Editor’s Note: This is the first installment in a series on CCR&Rs that is meant to be shared with policy makers, government administrators and other new and prospective investors who may not understand the opportunities CCR&Rs offer when addressing America’s child care challenges. Please leave us your insights and feedback in the comments below. We will take your feedback, and then turn these blog posts into an e-book that you can then use as a tool to describe the nature, capabilities and benefits of the CCR&R system.
Today, more than 11 million children from under 5 years old are in some form of child care in the United States. These numbers, along with growing research about the economic and social impact of child care’s positive outcomes on early childhood experiences, have spurred a growing urgency to improve the child care options available for working families throughout the country.
As policymakers, government administrators, and investors work to identify solutions to America’s child care needs, they must not overlook the current Child Care Resource and Referral (CCR&R) system as a starting point. Serving nearly every community in the nation, CCR&Rs offer a nationwide infrastructure to achieve a bold new vision for child care. Located in 47 states, CCR&Rs are a vital resource for families, child care professionals and communities—pressing for stronger child care licensing regulations, higher investments in child care systems, subsidies and greater recognition of the importance of high-quality child care for all children.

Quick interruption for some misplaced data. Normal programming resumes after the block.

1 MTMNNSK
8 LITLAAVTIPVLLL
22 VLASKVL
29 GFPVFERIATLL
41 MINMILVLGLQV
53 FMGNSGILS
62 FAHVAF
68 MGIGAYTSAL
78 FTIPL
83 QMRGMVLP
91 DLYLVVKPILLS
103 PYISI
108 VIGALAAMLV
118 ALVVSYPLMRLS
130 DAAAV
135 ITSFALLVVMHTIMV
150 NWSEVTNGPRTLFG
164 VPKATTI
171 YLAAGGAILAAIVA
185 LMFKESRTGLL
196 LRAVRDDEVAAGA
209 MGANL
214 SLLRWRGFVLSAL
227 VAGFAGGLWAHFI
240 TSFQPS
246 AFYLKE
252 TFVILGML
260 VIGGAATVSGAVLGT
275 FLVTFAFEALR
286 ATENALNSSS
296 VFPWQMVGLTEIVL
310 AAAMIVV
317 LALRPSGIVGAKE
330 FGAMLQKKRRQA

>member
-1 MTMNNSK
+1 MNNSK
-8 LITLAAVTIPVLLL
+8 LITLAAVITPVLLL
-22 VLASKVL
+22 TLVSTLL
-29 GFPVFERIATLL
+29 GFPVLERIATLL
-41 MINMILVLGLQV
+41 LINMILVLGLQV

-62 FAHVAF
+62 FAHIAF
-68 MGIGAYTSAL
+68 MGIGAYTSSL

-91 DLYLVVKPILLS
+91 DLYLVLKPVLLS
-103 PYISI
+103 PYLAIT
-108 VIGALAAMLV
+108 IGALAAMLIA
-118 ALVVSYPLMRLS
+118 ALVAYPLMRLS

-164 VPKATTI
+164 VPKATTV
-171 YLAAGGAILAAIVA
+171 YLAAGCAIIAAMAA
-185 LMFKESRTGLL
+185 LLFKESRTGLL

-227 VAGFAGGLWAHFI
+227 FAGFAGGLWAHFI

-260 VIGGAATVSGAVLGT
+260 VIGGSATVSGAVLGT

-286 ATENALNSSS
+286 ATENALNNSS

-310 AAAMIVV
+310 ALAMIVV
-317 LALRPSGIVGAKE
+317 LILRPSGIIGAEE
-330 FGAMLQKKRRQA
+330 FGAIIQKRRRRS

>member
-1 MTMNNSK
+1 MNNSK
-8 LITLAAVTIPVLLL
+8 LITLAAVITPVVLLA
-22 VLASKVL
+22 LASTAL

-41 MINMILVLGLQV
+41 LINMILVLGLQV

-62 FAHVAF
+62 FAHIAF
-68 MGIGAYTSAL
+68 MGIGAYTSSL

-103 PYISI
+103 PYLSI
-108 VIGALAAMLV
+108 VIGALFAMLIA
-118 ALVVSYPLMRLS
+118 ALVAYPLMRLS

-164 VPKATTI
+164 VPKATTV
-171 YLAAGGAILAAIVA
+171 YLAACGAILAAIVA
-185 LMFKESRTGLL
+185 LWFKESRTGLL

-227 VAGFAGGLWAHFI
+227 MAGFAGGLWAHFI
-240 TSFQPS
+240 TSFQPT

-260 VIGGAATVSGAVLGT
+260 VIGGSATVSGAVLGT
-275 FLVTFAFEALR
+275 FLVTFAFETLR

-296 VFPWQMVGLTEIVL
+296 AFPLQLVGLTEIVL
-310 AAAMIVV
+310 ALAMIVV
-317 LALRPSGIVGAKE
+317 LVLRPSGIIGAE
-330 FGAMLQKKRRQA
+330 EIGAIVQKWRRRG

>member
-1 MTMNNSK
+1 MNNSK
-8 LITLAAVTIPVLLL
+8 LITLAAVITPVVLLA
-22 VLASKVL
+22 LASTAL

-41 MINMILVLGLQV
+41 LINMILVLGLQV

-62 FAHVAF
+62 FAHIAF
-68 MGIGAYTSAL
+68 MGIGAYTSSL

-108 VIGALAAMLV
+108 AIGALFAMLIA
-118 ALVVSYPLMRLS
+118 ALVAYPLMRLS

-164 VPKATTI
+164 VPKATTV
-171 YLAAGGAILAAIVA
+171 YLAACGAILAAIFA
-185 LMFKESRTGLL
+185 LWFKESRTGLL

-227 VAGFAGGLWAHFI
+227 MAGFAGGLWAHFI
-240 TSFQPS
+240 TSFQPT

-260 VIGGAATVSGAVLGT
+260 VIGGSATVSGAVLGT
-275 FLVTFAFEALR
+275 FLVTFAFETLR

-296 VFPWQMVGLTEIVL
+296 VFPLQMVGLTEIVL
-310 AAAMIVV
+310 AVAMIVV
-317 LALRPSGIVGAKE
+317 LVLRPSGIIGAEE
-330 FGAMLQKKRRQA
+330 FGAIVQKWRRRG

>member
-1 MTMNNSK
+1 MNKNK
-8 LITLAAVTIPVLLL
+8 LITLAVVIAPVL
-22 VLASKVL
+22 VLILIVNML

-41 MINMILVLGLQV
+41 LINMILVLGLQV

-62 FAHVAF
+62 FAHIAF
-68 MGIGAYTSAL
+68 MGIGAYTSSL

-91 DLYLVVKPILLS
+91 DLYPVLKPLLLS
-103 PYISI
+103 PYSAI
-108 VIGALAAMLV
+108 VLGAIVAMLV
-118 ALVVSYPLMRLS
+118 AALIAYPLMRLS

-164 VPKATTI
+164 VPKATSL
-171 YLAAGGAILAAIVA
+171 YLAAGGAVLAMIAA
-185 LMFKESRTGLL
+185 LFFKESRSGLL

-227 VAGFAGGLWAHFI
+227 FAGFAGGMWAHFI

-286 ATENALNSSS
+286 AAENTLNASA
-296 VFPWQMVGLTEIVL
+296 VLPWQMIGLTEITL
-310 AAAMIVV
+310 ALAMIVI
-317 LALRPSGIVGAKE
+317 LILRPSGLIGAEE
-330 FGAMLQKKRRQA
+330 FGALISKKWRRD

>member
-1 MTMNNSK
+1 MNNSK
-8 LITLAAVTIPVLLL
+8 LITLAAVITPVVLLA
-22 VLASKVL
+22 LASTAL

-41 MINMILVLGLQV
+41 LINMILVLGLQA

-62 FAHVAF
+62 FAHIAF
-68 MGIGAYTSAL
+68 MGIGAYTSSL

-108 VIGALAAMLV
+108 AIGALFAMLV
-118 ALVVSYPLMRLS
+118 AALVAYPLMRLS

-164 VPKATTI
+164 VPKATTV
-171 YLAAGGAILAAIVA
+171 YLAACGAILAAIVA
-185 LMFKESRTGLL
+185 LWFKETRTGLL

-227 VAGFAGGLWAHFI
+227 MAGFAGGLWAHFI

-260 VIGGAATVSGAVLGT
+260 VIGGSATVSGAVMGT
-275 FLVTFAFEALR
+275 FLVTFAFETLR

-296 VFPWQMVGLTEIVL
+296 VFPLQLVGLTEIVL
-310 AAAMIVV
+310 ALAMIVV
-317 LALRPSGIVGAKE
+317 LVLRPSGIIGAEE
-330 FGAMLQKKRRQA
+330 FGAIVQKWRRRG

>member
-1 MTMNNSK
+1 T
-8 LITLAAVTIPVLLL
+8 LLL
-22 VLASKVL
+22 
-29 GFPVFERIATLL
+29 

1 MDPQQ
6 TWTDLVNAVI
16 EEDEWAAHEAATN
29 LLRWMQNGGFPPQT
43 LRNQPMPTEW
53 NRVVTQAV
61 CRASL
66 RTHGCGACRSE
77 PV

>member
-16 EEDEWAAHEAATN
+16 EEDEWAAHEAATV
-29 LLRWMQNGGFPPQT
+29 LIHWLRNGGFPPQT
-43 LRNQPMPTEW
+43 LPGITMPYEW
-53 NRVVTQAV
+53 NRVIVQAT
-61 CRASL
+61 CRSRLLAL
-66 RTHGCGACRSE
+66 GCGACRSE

In 2018, CCAoA launched the Ignite Initiative, a multi-faceted, strategic, national study of CCR&Rs in the United States. The purpose of the study was to provide an accurate and up-to-date picture of the state and local CCR&R landscape throughout the country.
The results of the 2018 study, coupled with contextual background, present timely opportunities for decision makers to understand and capitalize on the nationwide CCR&R infrastructure.
CCR&R History: A National Grassroots Movement
The origin of the CCR&R system stemmed from a growing demand in the 1960s and 1970s for working parents to find safe and reliable child care, caused by a massive influx of women entering the workforce. These social and political forces prompted the formalization of a nationwide CCR&R system that addressed three foundational needs:
- Families’ need to access consumer education and child care referrals;
- Communities’ need to build supply and improve the quality of child care; and
- Employers’ need for a child care system that would support a productive workforce
From their inception, effective CCR&R services were based on building and sustaining high-quality, affordable child care by supporting an integrated three-fold focus on a defined set of core services for families, child care professionals, and communities in different, yet holistic and complimentary ways.